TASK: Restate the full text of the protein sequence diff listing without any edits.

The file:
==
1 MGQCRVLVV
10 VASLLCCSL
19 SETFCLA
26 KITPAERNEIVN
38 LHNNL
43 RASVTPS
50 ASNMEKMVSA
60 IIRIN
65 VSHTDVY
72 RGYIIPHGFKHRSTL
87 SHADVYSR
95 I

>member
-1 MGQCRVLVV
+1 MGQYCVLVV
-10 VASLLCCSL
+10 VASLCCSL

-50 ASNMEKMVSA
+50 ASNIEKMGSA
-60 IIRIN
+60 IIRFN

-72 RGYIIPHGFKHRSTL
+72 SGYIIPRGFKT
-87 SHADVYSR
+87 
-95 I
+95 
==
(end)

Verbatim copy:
1 MGQCRVLVV
10 VASLLCCSL
19 SETFCLA
26 KITPAERNEIVN
38 LHNNL
43 RASVTPS
50 ASNMEKMVSA
60 IIRIN
65 VSHTDVY
72 RGYIIPHGFKHRSTL
87 SHADVYSR
95 I

>member
-1 MGQCRVLVV
+1 MGQYCVLVV
-10 VASLLCCSL
+10 VASLCCSL

-50 ASNMEKMVSA
+50 ASNIEKMGSA
-60 IIRIN
+60 IIRFN

-72 RGYIIPHGFKHRSTL
+72 SGYIIPRGFKT
-87 SHADVYSR
+87 
-95 I
+95 